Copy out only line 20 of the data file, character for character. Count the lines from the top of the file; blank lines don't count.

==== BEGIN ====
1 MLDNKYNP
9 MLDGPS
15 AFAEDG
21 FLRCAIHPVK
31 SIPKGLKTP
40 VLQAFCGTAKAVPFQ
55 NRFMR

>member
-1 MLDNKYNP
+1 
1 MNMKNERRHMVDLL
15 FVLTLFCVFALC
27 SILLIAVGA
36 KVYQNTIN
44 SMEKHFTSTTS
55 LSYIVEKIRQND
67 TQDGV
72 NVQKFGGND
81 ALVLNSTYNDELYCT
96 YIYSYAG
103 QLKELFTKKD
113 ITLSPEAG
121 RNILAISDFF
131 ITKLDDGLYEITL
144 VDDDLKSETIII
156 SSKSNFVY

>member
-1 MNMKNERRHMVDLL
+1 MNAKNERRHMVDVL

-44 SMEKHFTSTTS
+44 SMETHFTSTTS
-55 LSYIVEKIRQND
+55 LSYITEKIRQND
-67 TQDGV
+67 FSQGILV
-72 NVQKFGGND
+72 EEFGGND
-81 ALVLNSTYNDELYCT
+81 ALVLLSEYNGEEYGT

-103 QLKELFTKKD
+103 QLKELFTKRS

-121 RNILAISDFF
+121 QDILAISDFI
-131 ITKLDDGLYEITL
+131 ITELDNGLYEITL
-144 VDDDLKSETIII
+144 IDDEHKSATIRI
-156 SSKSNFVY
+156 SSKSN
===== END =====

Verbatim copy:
96 YIYSYAG